Blog post

DBMS 2015 Numbers Paint a Picture of Slow but Steady Change

By Merv Adrian | April 12, 2016 | 0 Comments

TeradataRDBMSOSSOracleOperational DBMSopen sourceNoSQLMongoDBMicrosoftMarkLogicMapRIBMHortonworksGartnerDBMSDatastaxCouchbaseClouderaBashoApache HadoopApache CassandraAmazon Web ServicesAmazon Elastic MapReduceTechnology and Emerging Trends

Gartner recently published “Market Share: All Software Markets, Worldwide, 2015” (for clients) and the story the DBMS data tells continues themes we have been observing for some time in the market.

Overall, the DBMS space continued to grow in high single digits, coming in at $35.9 Billion in constant currency – an 8.7% growth over the prior year’s $33.1 Billion, which itself represented growth of 8.9% over 2013.

Note: This includes some restatements of prior numbers, as often happens with aggregates in economic publications, such as US government data. Vendors generally do not report DBMS directly, and our numbers are therefore educated estimates. Some of this year’s estimates shifted part of the revenue for cloud offerings from DBMS to the IaaS bucket – vendors charge a single price for a DBMS service which includes software and hardware. As they have provided more information to us, out estimates have moved. Other restatements are due to the way vendors themselves aggregate by changing business units, and there again, Gartner moved some of our estimates in light of these changes. Clients will note a difference comparing these numbers to the report linked above – those are in US dollars. I will update this post to contain both shortly.

Over the past 5 years, the megavendors have collectively lost share – the top 5 hold 89% but have dropped from 91.4% in 2011. Still, some shifts among the top 3 are occurring. Oracle has dropped 1.5 points since 2011 to 41.6%, and IBM 5.6 points to 16.5%, surrendering second place to Microsoft, who gained 0.8 to 19.4%.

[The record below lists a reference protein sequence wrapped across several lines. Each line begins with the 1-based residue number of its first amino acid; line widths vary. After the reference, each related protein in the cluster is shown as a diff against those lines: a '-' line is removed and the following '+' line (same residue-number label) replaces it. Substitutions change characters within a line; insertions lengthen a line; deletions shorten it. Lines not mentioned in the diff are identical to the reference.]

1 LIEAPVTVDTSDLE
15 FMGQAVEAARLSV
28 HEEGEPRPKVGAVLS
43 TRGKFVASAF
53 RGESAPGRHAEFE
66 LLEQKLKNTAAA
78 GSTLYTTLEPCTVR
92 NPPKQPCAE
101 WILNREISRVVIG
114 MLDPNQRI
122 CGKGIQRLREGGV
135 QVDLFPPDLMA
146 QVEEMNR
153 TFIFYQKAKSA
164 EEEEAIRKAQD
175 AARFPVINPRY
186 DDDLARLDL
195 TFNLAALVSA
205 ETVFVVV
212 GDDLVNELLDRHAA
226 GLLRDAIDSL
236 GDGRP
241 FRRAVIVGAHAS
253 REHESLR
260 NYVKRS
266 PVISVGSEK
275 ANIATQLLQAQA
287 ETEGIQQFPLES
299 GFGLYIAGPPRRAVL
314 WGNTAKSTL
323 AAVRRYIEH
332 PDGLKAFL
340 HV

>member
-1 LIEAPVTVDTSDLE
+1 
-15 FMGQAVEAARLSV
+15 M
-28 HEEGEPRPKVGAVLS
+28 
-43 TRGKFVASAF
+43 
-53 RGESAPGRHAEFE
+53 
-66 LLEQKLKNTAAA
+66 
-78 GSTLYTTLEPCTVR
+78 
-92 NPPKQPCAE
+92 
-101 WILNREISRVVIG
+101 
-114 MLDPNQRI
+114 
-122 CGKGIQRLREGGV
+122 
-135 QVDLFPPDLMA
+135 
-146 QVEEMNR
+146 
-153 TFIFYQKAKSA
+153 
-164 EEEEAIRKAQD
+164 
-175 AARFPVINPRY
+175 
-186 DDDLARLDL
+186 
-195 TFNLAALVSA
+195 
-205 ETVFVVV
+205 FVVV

How are the newcomers doing? By revenue number standards, there’s still not much to write home about, though progress is being made. Adding the 5 NoSQL vendors with revenue above $25M in 2015 – Basho, Couchbase, Datastax, MarkLogic and MongoDB  – the collective total is $364M, which would be good for eighth on the list.

The three Hadoop specialists have risen quickly, and in 2015, their total comes in at $323.2M – just behind the NoSQL group. There is some Amazon, IBM and Microsoft revenue not included there – they do not break it out – meaning this is a bit lower than “how much revenue is there for Hadoop?”

Amazon Web Services is a substantial newcomer to this year’s version of the DBMS list. Gartner estimates AWS revenue attributable to DBMS in 2015 at $833.6M – breathing down Teradata’s neck for the #5 spot, and likely to move past them in 2016, given their current growth rate of 33% before the introduction of RDS Aurora.

Clearly the picture is changing, and though the effects are just beginning to be significant, they will grow substantially through this decade. The picture in 2020 will be quite different.

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